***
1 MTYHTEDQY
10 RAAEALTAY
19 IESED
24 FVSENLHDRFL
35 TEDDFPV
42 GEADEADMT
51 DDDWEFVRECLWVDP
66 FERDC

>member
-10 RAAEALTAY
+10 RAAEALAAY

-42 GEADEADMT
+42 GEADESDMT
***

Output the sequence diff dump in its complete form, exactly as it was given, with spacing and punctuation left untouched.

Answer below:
1 MTYHTEDQY
10 RAAEALTAY
19 IESED
24 FVSENLHDRFL
35 TEDDFPV
42 GEADEADMT
51 DDDWEFVRECLWVDP
66 FERDC

>member
-10 RAAEALTAY
+10 RAAEALAAY

-42 GEADEADMT
+42 GEADESDMT